Consumer Price Index, June, 2015, published July 17, (2002=100)

Posted by on Aug 7, 2015 in Featured | Comments Off on Consumer Price Index, June, 2015, published July 17, (2002=100)

The Consumer Price Index rose by 1.0% in June compared with June 2014, after increasing 0.9% in May.

The CPI in June for goods was up 0.2% from a year earlier while the CPI for services rose 1.9%.

Gasoline prices decreased 14.1% from June 2014, after falling 17.4% in May.  Overall, energy prices fell 9.0% between June 2014 and June 2015, following an 11.8%  annualized rate of decrease in May  Excluding energy, the annualized Consumer Price Index rose 2.1% in June, down  from 2.2% in May.

Food prices rose 3.4%  in the 12 months to June, after a  3.8% rate of annualized increase was posted in May.  The cost of  food purchased from stores in the 12 months to June grew by 3.6%, down from a 4.1% increase in May.  Prices for meat (+6.6%) contributed the most to the June increase.   Prices for food purchased from restaurants advanced 2.7% on a year-over-year basis, down from the 2.9% annualized growth recorded in May.

Costs associated with shelter rose 1.0% in June over June 2014 after increasing 0.5% in May.  This acceleration was led by higher electricity prices as well as by higher natural gas prices.  In addition, the homeowners’ mortgage insurance index was up 9.2% after increasing 8.3% in May.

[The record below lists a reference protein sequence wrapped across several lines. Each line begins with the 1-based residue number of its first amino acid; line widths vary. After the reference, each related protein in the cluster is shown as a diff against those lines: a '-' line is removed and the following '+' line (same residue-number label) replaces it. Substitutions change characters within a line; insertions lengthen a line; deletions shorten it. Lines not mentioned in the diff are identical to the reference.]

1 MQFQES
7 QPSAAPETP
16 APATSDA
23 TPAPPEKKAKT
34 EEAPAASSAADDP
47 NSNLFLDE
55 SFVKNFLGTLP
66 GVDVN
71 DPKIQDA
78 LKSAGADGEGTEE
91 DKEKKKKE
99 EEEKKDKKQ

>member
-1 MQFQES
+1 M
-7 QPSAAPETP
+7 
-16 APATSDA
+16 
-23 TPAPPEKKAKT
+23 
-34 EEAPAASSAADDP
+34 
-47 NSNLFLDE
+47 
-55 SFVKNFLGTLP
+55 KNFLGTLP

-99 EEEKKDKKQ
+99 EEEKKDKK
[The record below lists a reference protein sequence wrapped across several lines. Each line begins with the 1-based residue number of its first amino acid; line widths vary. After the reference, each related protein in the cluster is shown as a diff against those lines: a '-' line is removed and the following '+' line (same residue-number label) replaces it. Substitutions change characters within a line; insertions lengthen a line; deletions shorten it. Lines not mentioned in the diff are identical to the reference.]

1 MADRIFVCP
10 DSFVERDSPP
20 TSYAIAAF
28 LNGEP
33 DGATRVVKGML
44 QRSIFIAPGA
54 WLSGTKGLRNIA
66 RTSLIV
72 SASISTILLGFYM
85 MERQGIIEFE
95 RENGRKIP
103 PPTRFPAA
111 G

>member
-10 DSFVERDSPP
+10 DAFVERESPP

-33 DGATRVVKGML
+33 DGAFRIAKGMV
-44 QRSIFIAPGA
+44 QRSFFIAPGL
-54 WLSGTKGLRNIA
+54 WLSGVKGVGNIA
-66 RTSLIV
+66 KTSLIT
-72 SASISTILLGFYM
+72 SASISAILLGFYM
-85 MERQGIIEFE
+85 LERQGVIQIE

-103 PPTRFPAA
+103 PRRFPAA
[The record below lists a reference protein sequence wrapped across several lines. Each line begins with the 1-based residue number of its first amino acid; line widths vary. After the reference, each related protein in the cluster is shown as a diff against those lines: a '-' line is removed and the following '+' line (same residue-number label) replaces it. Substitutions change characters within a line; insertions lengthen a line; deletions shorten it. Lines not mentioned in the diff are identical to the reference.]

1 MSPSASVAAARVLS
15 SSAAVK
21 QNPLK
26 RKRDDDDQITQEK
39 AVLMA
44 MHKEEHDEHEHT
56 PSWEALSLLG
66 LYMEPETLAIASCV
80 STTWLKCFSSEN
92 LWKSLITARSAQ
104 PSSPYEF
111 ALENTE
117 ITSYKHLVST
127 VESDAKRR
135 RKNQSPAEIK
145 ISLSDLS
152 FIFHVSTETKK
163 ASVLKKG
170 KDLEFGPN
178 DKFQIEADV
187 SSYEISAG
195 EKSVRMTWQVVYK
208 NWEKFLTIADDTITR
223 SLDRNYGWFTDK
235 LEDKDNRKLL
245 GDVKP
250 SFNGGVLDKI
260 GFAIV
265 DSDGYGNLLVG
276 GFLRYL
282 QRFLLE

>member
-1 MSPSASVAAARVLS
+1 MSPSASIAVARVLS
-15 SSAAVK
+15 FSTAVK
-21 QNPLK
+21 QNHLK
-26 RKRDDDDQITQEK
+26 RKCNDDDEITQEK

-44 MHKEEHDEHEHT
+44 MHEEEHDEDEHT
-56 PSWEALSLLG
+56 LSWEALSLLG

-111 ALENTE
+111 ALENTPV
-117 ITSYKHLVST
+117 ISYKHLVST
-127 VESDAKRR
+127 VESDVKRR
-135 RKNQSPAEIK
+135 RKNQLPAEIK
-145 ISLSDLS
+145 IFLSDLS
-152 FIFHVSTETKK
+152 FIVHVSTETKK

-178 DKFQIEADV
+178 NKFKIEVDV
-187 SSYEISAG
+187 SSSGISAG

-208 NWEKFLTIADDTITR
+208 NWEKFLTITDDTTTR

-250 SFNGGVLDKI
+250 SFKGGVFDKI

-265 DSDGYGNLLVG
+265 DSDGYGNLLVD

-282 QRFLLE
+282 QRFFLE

Consumers paid 3.1% more for household operations, furnishings and equipment in June compared to June 2014, down from the 3.4% rate of increase recorded in May.

Transportation prices fell 2.6% in the 12 months to June 2015, following a 3.5% decrease in May, as gasoline prices continued to rebound.  However, consumers paid 2.0% more on a year-over-year basis for the purchase of passenger vehicles, after an increase of 1.8% in May.

In the 12 months to June 2015, consumer prices rose in nine provinces.  The CPI grew the most in Saskatchewan (+1.9%) , followed by Alberta (+1.7%).  Ontario and Quebec each recorded a 1.0% annualized increase.  The  only decline occurred in Prince Edward Island (-0.1%).